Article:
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    I would suggest that she looks at the AWD-e Prius. My cold weather driving has taken place in flat prairie land. In the hillier but milder PNW, all-weather tyres have helped but I've gone back to two sets of tyres for my new Prime - AS and dedicated winters. The weight of the car with narrow tyres should give it good grip and stability (assuming you get a good set of winter tyres) in loose snow. On ice, I'm not sure since I don't drive on ice very often. (western Canada winters are different from the east).
     
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  15. hill

    hill High Fiber Member

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    LOL
    That's so very much reminded me of a few of our Montana neighbors, where if you had any sense at all, you take a good run at it before you even thought of making the approach. And never, without studs. This was on our RX hybrid Lexus AWD. fun times.
    .
     
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  16. dbf

    dbf Member

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    As an avid winter hiker and trail runner, I agree about the wet ice being the worse. In a pinch I can get by hiking on even hilly icy trails without nano spikes if the ice is relatively dry and I can keep some momentum, but if the ice is wet then there's no way.
     
  17. hill

    hill High Fiber Member

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    yep. equally stupid, is whwn when neighbors insist that they make it right up to your driveway. But if a steep 250 ft run is too much, you park at the bottom of the Run, & strap on these, or similar bad boys, & jus5 hoof it .... broccoli casserole in hand.
    boots.jpg
    Better to land on your arse & spill your side dish, then your car over the side of a ravine.
    .
     
  18. dbf

    dbf Member

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    Lol! Those are some impressive looking spikes, but the nano spikes look more like studs in studded tires and have impressive gripping power on ice.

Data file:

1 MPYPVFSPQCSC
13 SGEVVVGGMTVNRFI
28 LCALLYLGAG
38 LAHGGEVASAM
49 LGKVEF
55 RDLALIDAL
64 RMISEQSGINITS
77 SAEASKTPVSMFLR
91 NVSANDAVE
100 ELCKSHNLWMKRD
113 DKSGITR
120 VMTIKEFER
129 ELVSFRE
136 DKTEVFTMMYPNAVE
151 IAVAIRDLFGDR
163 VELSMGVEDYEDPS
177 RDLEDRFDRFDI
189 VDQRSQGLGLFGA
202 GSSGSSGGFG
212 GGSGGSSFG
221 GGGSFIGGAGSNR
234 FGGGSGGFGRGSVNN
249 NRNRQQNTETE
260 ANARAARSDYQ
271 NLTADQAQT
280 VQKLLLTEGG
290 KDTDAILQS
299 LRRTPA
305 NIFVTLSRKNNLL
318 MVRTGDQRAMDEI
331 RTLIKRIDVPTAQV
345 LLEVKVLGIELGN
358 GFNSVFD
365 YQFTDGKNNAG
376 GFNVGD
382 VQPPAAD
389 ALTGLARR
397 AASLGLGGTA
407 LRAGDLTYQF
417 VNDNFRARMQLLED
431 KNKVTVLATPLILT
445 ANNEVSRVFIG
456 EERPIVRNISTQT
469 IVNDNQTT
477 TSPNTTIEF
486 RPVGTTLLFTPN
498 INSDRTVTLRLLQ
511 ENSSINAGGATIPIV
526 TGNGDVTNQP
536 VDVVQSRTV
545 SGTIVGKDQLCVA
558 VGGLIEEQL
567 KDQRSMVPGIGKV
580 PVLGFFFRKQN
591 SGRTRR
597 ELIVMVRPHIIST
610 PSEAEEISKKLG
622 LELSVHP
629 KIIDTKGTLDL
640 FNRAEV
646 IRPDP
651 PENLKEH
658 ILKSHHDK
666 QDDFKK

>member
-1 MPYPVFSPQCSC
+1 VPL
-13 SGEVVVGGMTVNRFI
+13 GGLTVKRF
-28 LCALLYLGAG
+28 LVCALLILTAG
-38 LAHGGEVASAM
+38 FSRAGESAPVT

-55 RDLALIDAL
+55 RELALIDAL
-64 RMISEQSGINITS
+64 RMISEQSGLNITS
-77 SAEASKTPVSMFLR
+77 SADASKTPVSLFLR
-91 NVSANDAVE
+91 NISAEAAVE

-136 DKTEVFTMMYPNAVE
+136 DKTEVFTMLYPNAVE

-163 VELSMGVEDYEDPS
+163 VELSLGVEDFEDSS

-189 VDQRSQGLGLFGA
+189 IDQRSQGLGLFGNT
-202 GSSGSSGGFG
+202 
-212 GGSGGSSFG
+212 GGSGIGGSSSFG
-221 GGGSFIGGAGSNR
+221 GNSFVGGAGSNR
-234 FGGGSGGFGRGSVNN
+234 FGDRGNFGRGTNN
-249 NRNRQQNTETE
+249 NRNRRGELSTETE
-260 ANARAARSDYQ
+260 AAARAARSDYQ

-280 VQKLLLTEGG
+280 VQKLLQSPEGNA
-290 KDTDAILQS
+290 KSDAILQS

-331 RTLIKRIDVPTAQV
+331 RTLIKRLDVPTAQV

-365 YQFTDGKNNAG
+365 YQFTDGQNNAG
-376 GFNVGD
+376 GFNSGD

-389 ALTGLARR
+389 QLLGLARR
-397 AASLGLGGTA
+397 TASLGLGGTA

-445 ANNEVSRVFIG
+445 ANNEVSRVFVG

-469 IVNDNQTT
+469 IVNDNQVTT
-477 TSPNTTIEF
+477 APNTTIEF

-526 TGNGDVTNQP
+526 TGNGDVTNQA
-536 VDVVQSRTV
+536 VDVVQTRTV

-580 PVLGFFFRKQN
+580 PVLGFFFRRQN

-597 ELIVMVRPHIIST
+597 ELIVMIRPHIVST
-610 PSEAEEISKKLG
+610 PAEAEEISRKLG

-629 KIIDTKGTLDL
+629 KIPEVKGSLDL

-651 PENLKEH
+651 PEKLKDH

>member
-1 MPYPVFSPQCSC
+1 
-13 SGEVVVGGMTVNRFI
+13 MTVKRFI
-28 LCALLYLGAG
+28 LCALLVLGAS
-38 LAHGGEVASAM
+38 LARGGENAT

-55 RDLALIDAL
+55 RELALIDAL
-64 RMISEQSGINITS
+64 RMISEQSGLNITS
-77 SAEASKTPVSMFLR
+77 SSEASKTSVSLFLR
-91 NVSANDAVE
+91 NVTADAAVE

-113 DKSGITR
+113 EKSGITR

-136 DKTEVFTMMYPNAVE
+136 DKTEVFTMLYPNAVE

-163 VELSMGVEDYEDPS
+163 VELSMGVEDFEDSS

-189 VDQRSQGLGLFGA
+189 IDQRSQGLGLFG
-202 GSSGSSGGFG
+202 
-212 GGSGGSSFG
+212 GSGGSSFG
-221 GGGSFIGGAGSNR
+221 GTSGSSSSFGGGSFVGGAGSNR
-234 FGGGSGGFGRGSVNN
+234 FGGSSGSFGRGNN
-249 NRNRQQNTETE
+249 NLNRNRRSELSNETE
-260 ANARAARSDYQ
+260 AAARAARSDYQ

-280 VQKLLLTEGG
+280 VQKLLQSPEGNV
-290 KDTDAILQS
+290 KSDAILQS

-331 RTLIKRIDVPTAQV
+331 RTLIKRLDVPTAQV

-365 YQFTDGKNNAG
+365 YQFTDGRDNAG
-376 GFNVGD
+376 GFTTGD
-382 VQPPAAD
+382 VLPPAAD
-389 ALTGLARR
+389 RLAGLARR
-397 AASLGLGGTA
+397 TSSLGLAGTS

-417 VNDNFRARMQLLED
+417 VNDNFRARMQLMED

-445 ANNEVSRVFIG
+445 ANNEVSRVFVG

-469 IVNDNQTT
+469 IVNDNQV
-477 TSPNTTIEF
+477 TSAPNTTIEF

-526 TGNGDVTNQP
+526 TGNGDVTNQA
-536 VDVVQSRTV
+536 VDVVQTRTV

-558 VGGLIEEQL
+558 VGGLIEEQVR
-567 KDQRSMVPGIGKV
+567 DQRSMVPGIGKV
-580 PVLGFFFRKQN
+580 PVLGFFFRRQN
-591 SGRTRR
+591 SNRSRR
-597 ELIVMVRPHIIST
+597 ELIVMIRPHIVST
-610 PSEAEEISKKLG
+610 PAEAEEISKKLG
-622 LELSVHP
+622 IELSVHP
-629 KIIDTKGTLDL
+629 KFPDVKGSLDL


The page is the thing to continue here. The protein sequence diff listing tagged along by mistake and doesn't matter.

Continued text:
nanospikes.png
     
  19. ekpolk

    ekpolk What could possibly...

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    I noted the "taking a good run at it..." part. That's one of the major problems. The hill starts maybe two car lengths out of the garage, and it's at about a 90 degree angle to the garage exit, so there's little opportunity to build momentum before starting the climb.

    Also keep in mind that neither of these two (Dad or step-Mom) are winter driving rookies. Anything but. We moved to NH in 1964 when I was a small child, and Dad has been there since. Step-Mom her whole life. That's well over fifty New Hampshire winters for both of them.

    What they're really curious about is whether the Gen-4 has any specific issues, with TC or anything else, that weigh against its daily use in icy and hilly terrain. Stories about the Gen-2 car (not sure about the G-3) and its hyper-protective traction control still abound on the internet, and that has them concerned. Sounds like maybe that's less of an issue with the G-4. I've watched one of those Weber State videos on the Gen-4 trans and there are some clues there. It is a new design, no longer a single shaft, and the MGs are geared differently, generally being higher rpm/lower torque designs, that multiply tq via gearing. I don't know whether this info suggests the answer, but I suspect I'm getting warmer (pun intended...).

    Anyway, it's not sounding like any Gen-4 drivers are having substantial problems in this regard, but my "investigation" is far from over, so the more feedback, the merrier! Thanks everyone.
     
  20. dbf

    dbf Member

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    I guess what I'm really trying to say and am not doing a good job so far is that my Prius does a really good job of handling the winter weather here with its frequently snowy and icy hills on regular tires except maybe for the steeper hills. With studded tires I'm sure it could handle those as well.